The case of Danske Bank (C-812/19) was a Swedish referral concerning the head office of Danske Bank in Denmark, which was part of a VAT group there, and its Swedish branch which was not part of any VAT group. Danske Bank used a computer platform for its business across Scandinavia and the costs associated with the use of the platform were charged to the Swedish branch by the Danish head office.
The Swedish branch requested an advance ruling as to whether the head office and branch should be considered separate persons and whether the use of the computer platform in return for a recharge of costs should be regarded as a supply of services with a resulting obligation to account for VAT on the branch as recipient of the supply. The Revenue Law Commission in Sweden ruled that the Danish VAT group (of which the Danske Bank’s head office was a member) and the Swedish branch were to be regarded as being two separate taxable persons. The branch challenged the ruling on the grounds that it did not perform any independent economic activity and was not part of a VAT group in Sweden.
The issue was referred to the CJEU and the referring court observed that two interpretations of the relevant VAT law were possible:
- Following FCE Bank (C-210/04), the Swedish branch, which is not independent of its head office and is not part of a VAT group in Sweden, is part of the same taxable person as the head office even if the head office is a member of a Danish VAT group; or
- By joining a Danish VAT group, for VAT purposes, Danske Bank’s head office was separated from the taxable person which the head office and branch were otherwise deemed to constitute (following the guidelines of the VAT Committee and Skandia America (USA), filial Sverige (C-7/13) save that in that case, it was the branch which was a member of a VAT group).
The Court said that in order for there to be a legal relationship between a branch and head office (a perquisite for a taxable supply), the branch must perform an independent economic activity. In particular it must bear the economic risk arising from its business. The effects of belonging to a VAT group are that members are treated as a single taxable person which precludes them from submitting VAT returns separately and from being identified, within and outside their group, as individual taxable persons. As the VAT group is in the same position as a single taxable person and the group can only include members from the same jurisdiction (in this case Denmark), the principle in Skandia applied in this case to the effect that the Danish VAT group made a supply to the Swedish branch.
It did not matter, said the Court, that (unlike in Skandia) the head office was in a member state and not a third country. The principle of fiscal neutrality was also not of relevance since a transaction between a Danish VAT group and a Swedish branch of a member of that group could not be regarded as similar to a transaction between a branch and head office which is not part of a VAT group.
DLA Piper comment: The application of the Skandia case to this situation is likely to result in many cross-border businesses having to review their intra-entity supplies to analyse the VAT consequences in each case. For some, this may result in a VAT cost. Particularly, businesses of sectors where the right to deduct VAT is restricted or denied due to VAT-exempt output transactions need to revisit and to optimise their supply chains.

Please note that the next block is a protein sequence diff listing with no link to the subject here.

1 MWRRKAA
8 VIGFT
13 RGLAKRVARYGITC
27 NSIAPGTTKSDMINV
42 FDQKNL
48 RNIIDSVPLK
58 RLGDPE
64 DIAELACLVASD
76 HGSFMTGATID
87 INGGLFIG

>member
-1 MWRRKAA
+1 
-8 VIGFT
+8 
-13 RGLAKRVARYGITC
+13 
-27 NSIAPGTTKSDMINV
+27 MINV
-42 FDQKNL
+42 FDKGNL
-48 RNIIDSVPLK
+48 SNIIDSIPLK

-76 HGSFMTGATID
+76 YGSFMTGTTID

It is interesting that the Court said that the wording of the VAT Directive contains a ‘‘territorial limitation‘‘ so that a Member State may not provide for a VAT group to include persons established in another Member State; this suggests that those Member States which have a ‘whole entity’ system to their group registration rules may be in breach of the VAT Directive.
In Gmina Wroclaw (C-604/19) the municipality of Wroclaw was the owner of some land subject to a third-party perpetual usufruct (a civil law concept, similar to the common law concept of a lease) requiring the payment of an annual fee by the usufructuary (akin to a lessee). As part of a reform of the law of property, the usufructuary was able, on payment of a ‘‘transformation fee‘‘ to consolidate its rights into full property ownership so that it was able to sell the land as well as to use it. The transformation fee was equal to 20 years-worth of annual fees to the municipality.
Agreeing with the Advocate General, (as to which, see our earlier alert), the Court rejected the arguments of the municipality that the fees paid by the new owners should not be subject to VAT. The Court first analysed whether the transaction amounted to a supply of goods within the meaning of a specific provision of the Principal VAT Directive which states that where there is a transfer of a right of ownership by order made, or in the name, of a public authority against payment of compensation, there is a supply of goods. The Court found that all three elements of this definition were met in this case; ‘‘compensation‘‘ had an EU law meaning in this context and, given the method of calculation of the annual fees as a percentage of the price of the land, the transformation fees were directly linked to the transfer of ownership.